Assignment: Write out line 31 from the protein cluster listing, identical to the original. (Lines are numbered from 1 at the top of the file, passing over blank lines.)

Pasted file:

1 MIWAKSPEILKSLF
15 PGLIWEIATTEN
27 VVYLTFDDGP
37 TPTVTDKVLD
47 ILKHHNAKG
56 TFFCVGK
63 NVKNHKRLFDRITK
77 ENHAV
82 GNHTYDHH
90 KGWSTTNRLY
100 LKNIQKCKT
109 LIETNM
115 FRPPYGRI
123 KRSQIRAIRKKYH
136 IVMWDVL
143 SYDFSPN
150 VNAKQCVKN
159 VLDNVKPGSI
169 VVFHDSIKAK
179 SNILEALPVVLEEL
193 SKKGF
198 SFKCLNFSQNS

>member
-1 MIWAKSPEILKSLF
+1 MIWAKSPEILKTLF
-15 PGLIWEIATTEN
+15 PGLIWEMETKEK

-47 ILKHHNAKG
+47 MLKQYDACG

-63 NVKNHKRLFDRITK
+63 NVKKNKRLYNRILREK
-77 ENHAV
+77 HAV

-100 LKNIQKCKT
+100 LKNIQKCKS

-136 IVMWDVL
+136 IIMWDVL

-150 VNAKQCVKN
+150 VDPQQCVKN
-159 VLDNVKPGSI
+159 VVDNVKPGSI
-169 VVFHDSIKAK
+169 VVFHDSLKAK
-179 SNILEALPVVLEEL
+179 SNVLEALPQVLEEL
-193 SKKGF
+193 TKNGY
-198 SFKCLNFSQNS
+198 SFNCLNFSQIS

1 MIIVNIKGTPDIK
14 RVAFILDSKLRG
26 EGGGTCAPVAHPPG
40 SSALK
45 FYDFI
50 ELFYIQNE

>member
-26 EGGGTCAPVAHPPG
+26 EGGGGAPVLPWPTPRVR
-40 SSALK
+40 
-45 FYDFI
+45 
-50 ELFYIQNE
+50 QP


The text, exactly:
+63 NVKKNKRLYNRILREK